Tweet IDs About To Get Jumbled In A Blizzard As Snowflake Is Set To Roll Live

Since the beginning of Twitter time, the company has used sequential IDs for tweets. This has helped some third party services come up with rough estimates as to the total number of tweets there were on Twitter (though it was always a bit inaccurate since they’ve done huge jumps a few times). But starting today, that will change as Twitter’s new status ID system, Snowflake, is in the process of rolling live.

Twitter Developer Advocate Matt Harris reminded developers of the change late last night in a Google Group posting. The roll-out was scheduled for 10 AM PT today, but an update from the TwitterAPI account notes that “Snowflake is on ice for the moment” and promises an update soon.

So what exactly does Snowflake mean for people? Twitter had a post back in June on their engineering blog explaining that as they moved away from MySQL to Cassandra, they needed to come up with a new ID system since Cassandra has no built-in unique ID generator. So Twitter dreamed up Snowflake, an ID system based on timestamps rather than sequential numbering. As Harris explained last month:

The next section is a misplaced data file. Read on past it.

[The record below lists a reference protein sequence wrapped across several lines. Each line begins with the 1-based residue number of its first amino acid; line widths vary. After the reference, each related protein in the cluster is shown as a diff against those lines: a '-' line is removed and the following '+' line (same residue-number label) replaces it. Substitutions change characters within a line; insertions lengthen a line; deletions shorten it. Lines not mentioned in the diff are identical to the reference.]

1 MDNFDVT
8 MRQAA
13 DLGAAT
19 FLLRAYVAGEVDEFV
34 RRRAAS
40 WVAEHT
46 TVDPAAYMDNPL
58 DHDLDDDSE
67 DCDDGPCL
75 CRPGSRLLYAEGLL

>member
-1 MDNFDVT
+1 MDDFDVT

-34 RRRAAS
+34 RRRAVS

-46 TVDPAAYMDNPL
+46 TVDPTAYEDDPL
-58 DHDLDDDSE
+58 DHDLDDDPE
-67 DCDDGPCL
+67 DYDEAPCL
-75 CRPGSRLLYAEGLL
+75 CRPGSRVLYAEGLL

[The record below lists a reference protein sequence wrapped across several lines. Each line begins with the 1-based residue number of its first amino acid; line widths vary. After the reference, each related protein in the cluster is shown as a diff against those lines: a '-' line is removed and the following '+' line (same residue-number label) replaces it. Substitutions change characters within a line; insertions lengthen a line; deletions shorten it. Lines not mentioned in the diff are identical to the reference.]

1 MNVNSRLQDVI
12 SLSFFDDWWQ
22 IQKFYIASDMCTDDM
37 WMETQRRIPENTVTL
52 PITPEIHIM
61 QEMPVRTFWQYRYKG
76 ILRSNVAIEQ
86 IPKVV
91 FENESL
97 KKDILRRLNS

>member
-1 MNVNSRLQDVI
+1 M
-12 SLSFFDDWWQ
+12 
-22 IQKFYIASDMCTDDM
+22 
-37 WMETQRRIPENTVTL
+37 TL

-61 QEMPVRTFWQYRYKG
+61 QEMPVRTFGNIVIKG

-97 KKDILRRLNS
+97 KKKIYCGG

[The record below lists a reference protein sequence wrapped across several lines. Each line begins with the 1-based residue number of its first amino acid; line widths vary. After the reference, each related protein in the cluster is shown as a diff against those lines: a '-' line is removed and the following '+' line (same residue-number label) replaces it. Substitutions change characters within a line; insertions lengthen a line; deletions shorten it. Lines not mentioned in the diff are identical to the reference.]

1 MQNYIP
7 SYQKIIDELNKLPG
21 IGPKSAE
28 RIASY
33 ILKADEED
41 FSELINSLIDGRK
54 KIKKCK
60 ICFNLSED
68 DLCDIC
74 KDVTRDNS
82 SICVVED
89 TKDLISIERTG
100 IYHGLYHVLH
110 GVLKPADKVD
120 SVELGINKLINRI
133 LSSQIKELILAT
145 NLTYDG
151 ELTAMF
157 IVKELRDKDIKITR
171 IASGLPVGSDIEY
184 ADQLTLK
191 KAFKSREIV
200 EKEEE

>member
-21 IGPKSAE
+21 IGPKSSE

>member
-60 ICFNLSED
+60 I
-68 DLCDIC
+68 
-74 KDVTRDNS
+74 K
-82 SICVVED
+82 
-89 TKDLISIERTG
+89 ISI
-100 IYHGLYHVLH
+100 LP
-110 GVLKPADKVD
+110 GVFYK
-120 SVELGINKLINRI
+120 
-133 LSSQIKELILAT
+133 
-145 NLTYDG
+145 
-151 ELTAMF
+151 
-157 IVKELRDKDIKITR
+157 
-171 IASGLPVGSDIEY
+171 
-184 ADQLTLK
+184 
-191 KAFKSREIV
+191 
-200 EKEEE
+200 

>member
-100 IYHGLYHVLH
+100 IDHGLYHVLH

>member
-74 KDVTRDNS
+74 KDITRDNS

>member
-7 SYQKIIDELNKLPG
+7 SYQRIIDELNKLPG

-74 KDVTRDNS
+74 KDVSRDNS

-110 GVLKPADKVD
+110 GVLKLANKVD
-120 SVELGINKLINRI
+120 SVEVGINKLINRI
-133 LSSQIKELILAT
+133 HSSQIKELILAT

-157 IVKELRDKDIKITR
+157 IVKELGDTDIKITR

Snowflake still uses 64-bit unsigned integers but instead of being sequential they will instead be based on time and composed of: a timestamp, a worker number and a sequence number. For the majority of you this change will go unnoticed and your applications will continue to function without the need for any changes.

But Harris also noted that Snowflake meant tweet IDs would no longer be useful for data analysis. Tweet numbers will still be roughly sortable (as long as two tweets are less than one second apart), but you won’t be able to tell how many tweets apart they were.

Harris’ key points for the Snowflake change:

  • Status IDs will be unique
  • Status IDs will continue to increase – Tweets created later in the day will have a higher ID that those created in the morning
  • Order will be maintained for Tweets allowing you to sort by Status ID. The accuracy of the sort will be to approximately 1 second, meaning Tweets created within a second of each other have no order.
  • All existing API methods will continue to work the same as before
  • Previous status IDs will be unchanged
  • There will be a noticeable jump in the numerical value of status IDs when we change.

As a sidenote, you may have noticed that with the rollout of New Twitter, the service began inserting “#!” into every tweet URL. This is simply to ensure that the pages will get indexed by Google with the new (AJAX) system in place — otherwise the tweet ID system would be ignored.

[photo: flickr/puliarf]